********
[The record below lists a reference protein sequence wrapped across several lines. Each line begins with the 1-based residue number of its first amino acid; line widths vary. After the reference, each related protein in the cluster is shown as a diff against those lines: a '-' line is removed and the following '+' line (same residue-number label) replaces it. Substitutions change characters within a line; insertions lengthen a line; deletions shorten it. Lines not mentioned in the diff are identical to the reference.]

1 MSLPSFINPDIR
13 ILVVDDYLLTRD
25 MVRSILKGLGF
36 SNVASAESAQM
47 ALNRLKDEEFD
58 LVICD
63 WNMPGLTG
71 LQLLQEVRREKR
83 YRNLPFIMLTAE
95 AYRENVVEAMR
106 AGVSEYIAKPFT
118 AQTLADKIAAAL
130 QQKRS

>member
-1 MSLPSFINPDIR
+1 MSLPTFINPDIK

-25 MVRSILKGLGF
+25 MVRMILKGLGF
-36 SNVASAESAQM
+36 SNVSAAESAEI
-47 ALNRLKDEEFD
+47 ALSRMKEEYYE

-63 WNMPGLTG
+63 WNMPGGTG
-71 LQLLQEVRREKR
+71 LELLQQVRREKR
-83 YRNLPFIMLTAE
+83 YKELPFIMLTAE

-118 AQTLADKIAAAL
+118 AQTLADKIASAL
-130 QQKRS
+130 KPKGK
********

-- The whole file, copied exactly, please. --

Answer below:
[The record below lists a reference protein sequence wrapped across several lines. Each line begins with the 1-based residue number of its first amino acid; line widths vary. After the reference, each related protein in the cluster is shown as a diff against those lines: a '-' line is removed and the following '+' line (same residue-number label) replaces it. Substitutions change characters within a line; insertions lengthen a line; deletions shorten it. Lines not mentioned in the diff are identical to the reference.]

1 MSLPSFINPDIR
13 ILVVDDYLLTRD
25 MVRSILKGLGF
36 SNVASAESAQM
47 ALNRLKDEEFD
58 LVICD
63 WNMPGLTG
71 LQLLQEVRREKR
83 YRNLPFIMLTAE
95 AYRENVVEAMR
106 AGVSEYIAKPFT
118 AQTLADKIAAAL
130 QQKRS

>member
-1 MSLPSFINPDIR
+1 MSLPTFINPDIK

-25 MVRSILKGLGF
+25 MVRMILKGLGF
-36 SNVASAESAQM
+36 SNVSAAESAEI
-47 ALNRLKDEEFD
+47 ALSRMKEEYYE

-63 WNMPGLTG
+63 WNMPGGTG
-71 LQLLQEVRREKR
+71 LELLQQVRREKR
-83 YRNLPFIMLTAE
+83 YKELPFIMLTAE

-118 AQTLADKIAAAL
+118 AQTLADKIASAL
-130 QQKRS
+130 KPKGK